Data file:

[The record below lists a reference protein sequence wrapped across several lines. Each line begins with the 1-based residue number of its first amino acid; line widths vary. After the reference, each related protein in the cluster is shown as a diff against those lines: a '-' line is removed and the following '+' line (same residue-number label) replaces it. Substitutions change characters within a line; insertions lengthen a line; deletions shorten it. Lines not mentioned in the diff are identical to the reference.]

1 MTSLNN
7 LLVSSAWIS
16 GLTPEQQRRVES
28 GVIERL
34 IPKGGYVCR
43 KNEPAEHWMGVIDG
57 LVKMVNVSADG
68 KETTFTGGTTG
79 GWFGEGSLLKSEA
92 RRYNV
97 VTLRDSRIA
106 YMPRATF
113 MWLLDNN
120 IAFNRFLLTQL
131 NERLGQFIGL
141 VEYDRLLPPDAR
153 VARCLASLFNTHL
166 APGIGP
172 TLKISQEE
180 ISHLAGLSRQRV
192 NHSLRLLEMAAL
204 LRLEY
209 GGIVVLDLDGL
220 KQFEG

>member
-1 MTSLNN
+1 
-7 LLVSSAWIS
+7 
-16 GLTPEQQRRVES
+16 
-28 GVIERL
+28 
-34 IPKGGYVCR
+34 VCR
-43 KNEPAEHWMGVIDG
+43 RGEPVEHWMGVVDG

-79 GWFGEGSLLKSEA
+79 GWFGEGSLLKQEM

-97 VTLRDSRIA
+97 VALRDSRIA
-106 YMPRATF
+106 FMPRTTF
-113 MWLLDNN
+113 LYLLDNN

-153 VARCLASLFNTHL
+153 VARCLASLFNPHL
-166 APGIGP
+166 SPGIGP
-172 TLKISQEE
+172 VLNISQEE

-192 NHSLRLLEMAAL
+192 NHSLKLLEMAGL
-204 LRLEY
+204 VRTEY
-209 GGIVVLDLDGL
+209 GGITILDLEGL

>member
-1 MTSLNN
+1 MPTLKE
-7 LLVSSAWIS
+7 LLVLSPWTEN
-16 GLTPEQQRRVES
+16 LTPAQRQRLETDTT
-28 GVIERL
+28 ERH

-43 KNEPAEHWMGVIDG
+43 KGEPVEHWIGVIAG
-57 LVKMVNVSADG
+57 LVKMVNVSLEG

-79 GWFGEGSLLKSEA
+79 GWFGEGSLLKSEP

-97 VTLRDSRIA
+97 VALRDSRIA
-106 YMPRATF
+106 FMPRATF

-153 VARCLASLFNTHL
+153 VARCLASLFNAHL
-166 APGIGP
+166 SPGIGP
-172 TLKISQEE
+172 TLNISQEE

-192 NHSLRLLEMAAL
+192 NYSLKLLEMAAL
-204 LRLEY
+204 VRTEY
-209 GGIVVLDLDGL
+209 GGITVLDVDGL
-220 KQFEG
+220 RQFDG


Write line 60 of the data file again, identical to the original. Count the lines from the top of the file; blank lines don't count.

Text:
-1 MTSLNN